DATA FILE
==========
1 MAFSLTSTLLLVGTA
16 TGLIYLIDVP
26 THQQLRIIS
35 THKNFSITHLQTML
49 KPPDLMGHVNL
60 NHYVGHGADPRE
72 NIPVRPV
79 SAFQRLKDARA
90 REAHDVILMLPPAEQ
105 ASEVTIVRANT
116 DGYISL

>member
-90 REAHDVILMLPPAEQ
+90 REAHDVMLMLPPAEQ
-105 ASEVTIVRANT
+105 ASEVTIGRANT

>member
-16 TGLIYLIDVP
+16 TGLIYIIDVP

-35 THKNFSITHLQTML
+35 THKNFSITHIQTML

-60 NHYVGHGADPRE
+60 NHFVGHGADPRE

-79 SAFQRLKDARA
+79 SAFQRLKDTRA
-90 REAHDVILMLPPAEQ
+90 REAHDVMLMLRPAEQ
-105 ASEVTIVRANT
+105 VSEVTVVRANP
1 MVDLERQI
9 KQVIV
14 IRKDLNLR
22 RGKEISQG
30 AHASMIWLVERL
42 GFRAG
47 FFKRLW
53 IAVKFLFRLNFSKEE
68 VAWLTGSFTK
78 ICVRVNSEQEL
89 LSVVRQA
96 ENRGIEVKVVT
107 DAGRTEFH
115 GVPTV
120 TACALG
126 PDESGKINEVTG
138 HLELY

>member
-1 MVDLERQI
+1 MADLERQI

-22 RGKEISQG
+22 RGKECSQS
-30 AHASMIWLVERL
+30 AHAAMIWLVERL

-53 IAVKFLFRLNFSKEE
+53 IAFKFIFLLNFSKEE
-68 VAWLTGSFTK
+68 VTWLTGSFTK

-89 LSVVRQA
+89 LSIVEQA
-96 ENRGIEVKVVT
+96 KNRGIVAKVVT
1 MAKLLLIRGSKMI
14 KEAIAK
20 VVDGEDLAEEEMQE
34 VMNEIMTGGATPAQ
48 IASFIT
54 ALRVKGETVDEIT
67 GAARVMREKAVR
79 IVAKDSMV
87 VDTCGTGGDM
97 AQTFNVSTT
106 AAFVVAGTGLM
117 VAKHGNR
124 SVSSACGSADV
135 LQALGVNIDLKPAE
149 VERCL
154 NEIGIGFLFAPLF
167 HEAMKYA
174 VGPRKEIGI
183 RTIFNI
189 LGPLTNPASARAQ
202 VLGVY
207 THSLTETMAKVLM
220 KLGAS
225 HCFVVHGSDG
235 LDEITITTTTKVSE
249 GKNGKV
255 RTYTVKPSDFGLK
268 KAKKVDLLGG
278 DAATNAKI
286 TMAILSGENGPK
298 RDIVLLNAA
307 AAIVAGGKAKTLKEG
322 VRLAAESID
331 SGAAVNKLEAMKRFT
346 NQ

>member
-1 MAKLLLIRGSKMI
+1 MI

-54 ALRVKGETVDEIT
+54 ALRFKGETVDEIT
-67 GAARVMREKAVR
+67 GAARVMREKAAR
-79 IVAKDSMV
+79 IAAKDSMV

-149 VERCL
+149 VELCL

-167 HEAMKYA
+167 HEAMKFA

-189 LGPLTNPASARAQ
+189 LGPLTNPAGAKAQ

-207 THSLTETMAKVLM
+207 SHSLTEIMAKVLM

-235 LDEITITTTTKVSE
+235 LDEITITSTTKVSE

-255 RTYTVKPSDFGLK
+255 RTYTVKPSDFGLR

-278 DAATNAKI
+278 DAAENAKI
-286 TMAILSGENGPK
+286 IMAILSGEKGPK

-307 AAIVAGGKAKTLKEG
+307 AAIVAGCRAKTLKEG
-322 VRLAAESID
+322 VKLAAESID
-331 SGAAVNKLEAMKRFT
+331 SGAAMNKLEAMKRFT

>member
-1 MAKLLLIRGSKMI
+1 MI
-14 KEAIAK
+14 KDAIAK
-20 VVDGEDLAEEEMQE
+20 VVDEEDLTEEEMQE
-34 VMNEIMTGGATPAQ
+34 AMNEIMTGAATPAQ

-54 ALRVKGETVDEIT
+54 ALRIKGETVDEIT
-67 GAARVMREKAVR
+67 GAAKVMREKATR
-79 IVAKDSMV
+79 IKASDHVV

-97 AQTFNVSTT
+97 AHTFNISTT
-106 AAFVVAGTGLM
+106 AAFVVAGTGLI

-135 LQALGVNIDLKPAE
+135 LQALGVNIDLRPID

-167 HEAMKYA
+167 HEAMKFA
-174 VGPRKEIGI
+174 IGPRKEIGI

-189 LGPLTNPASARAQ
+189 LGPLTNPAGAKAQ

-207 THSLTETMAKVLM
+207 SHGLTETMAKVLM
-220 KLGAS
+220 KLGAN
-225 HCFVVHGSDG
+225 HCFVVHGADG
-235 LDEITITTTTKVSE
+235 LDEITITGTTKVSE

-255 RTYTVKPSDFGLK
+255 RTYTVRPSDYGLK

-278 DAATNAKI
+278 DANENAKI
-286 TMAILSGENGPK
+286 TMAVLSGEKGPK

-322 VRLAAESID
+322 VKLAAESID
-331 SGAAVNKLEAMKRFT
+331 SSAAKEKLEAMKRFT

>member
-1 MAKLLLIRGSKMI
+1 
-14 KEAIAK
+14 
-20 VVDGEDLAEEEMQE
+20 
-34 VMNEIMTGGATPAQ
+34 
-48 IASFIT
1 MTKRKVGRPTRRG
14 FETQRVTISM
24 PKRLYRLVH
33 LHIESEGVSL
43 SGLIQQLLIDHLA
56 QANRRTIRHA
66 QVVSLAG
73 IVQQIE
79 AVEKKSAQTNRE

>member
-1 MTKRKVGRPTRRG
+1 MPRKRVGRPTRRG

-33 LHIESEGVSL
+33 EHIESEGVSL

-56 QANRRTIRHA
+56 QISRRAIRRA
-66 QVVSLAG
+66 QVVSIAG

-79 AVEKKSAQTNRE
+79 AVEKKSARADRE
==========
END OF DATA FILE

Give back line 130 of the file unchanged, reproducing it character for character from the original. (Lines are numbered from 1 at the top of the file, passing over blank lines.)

+1 MI